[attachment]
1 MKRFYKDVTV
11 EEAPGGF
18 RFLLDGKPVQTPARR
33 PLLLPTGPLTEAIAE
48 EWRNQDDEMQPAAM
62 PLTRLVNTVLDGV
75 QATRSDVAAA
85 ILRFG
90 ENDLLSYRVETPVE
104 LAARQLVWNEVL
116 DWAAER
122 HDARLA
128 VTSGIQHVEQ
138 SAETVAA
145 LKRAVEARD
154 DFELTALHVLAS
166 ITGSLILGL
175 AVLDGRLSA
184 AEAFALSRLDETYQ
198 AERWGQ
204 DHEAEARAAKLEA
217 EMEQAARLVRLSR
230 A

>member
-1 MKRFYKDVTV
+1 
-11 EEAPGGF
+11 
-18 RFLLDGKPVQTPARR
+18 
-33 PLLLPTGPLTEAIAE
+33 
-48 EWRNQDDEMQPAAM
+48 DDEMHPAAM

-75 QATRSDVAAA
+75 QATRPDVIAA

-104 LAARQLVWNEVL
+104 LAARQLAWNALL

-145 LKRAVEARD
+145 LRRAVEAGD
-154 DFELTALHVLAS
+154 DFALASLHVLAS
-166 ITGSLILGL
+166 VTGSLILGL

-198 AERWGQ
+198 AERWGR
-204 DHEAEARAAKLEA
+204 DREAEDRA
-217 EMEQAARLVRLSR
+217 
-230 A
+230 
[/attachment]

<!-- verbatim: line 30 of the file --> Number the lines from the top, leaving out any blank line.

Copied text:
+18 